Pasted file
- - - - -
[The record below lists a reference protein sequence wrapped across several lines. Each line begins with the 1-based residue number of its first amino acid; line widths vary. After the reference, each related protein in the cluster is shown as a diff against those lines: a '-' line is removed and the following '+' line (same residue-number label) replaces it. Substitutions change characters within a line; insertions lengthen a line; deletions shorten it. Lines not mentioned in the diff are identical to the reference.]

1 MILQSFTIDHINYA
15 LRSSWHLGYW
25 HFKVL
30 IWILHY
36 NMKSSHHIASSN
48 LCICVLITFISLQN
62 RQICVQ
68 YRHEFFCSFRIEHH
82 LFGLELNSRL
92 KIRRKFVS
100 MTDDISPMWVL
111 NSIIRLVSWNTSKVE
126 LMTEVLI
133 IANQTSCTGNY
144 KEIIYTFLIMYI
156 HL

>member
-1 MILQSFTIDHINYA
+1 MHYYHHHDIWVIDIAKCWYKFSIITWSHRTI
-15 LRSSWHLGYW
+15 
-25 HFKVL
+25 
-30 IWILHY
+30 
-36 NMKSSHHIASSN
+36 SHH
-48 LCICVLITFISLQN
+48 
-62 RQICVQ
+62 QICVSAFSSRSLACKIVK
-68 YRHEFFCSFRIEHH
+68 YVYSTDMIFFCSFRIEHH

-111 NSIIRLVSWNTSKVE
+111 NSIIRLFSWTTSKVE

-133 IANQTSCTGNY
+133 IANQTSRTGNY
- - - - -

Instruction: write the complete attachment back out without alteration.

[The record below lists a reference protein sequence wrapped across several lines. Each line begins with the 1-based residue number of its first amino acid; line widths vary. After the reference, each related protein in the cluster is shown as a diff against those lines: a '-' line is removed and the following '+' line (same residue-number label) replaces it. Substitutions change characters within a line; insertions lengthen a line; deletions shorten it. Lines not mentioned in the diff are identical to the reference.]

1 MILQSFTIDHINYA
15 LRSSWHLGYW
25 HFKVL
30 IWILHY
36 NMKSSHHIASSN
48 LCICVLITFISLQN
62 RQICVQ
68 YRHEFFCSFRIEHH
82 LFGLELNSRL
92 KIRRKFVS
100 MTDDISPMWVL
111 NSIIRLVSWNTSKVE
126 LMTEVLI
133 IANQTSCTGNY
144 KEIIYTFLIMYI
156 HL

>member
-1 MILQSFTIDHINYA
+1 MHYYHHHDIWVIDIAKCWYKFSIITWSHRTI
-15 LRSSWHLGYW
+15 
-25 HFKVL
+25 
-30 IWILHY
+30 
-36 NMKSSHHIASSN
+36 SHH
-48 LCICVLITFISLQN
+48 
-62 RQICVQ
+62 QICVSAFSSRSLACKIVK
-68 YRHEFFCSFRIEHH
+68 YVYSTDMIFFCSFRIEHH

-111 NSIIRLVSWNTSKVE
+111 NSIIRLFSWTTSKVE

-133 IANQTSCTGNY
+133 IANQTSRTGNY